This is How to Respond When The Terms of Your Job Offer Change (After You've Signed On)

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Punya Sandhu301
10 yrs in Big4 Consulting, Founder - BYONDGOOD
April 22, 2024 at 2:13AM UTC

An FGB'er recently said yes to a full-time role that she is very interested in and gets her back in the game. She was initially told the position would be remote (which made up for the comp). 

After the offer was made, she heard that the team was back in the office. And after she accepted, the recruiter who placed her suggested this was an in-office position!

The office is more than an hour’s drive away. So, she asked the recruiter if working from home is still an option and was advised to speak with the hiring manager.

Bait and switch? Maybe. But no matter the cause of a mix up like this, you need to find a way to manage it. Here’s what our community had to say:

Review your contract.

Many FGB'ers advised looking through the contract and reviewing if it specifically states a ‘remote’ position. 

“What does your offer letter say?  It’s pretty easy if the offer is for a remote role….  If not, then you’ll have to decide at the trade-off is worth it. “

Consider your needs.

Others suggested looking at the bigger picture and evaluating the professional growth from the position vs. the inconvenience of a role that doesn't meet your other needs.

“Do you want this job for your own personal career growth? You mentioned that you need to get back into the game. If that is really true, then you might consider going into the office and at least giving this a try for six months to one year. That way, you'll have a little more grit on your resume and can work toward your professional goals.”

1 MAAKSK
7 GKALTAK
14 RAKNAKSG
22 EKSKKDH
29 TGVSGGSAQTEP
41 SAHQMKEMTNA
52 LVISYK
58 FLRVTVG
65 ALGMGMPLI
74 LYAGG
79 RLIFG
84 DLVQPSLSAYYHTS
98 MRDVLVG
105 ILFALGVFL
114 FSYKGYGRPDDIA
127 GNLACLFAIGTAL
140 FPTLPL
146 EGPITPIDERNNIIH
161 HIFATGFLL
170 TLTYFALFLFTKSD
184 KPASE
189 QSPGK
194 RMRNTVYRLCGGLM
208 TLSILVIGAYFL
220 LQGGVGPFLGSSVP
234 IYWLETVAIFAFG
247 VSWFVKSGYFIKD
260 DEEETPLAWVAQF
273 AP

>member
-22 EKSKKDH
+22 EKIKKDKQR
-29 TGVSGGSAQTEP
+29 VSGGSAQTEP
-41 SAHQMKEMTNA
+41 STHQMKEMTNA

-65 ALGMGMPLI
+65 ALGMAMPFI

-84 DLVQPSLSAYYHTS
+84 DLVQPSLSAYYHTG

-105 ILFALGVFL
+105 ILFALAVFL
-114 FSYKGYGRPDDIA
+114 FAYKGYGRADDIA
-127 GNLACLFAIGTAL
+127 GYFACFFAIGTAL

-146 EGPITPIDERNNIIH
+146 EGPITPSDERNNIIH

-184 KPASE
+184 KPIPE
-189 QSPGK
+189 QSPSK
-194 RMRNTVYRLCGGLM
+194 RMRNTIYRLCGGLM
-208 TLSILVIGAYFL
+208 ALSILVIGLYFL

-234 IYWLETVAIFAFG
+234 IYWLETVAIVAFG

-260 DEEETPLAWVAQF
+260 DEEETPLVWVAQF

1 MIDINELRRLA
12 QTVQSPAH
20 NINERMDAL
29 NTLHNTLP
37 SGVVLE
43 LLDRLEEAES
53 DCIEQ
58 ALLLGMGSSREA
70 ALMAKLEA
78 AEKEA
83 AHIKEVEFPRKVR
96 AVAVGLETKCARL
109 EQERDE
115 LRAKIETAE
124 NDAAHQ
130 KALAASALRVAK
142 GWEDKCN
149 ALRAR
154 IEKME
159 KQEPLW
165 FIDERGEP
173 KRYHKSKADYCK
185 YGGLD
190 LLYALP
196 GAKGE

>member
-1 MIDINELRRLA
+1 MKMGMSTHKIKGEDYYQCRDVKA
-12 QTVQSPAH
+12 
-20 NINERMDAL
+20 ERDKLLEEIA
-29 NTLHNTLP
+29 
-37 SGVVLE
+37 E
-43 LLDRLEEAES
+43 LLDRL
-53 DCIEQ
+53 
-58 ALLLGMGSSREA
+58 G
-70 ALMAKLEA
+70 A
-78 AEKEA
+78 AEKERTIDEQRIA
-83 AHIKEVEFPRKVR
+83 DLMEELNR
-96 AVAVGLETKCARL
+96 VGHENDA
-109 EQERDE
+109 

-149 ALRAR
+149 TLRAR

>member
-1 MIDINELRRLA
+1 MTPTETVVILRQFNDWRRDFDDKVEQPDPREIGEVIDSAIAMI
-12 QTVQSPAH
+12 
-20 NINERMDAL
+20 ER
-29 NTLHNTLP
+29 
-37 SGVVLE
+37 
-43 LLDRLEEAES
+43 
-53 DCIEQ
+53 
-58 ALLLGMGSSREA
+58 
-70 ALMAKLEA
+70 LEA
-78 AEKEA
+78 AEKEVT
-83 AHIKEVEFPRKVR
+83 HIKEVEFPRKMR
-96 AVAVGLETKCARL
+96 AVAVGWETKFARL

FGB VIP Faith Saunders advised digging deeper to identify the true driver for job fulfillment.

“Identify what you want out of the job, besides the paycheck. In other words, what else do you need to feel fulfilled in a job? Doing this exercise will not only help you to gain clarity but will also help you to better market yourself.”

Look out for red flags.

Some FGB'ers saw warning signs in the recruiter’s behavior.

“I just left a company after a month with the same sort of red flags. Trust your instinct. I would explain this was part of the reason you took the position.“

Be upfront and have boundaries.

Several suggested taking up this issue with the hiring manager before starting the new role.

“I think taking this up with the hiring manager is smart advice.  It's easy enough to say that when you were being recruited for the role it was portrayed as a remote opportunity, now that seems to have changed.  Be upfront about your needs…”

If you still want to take the job, use creative problem-solving.

If the upside of taking the job — with or without sign off on your needs by the hiring manager — overtakes the downside, you can get creative with how to meet your needs in another way. On this post, some FGB'ers had very creative approaches to meeting the demands of work while juggling a 65-minute drive into the office AND having school-aged kids at home.

Whatever path you choose to take, ultimately, it is about what matters the most to you, balancing the trade-offs and making a decision with no regrets. 

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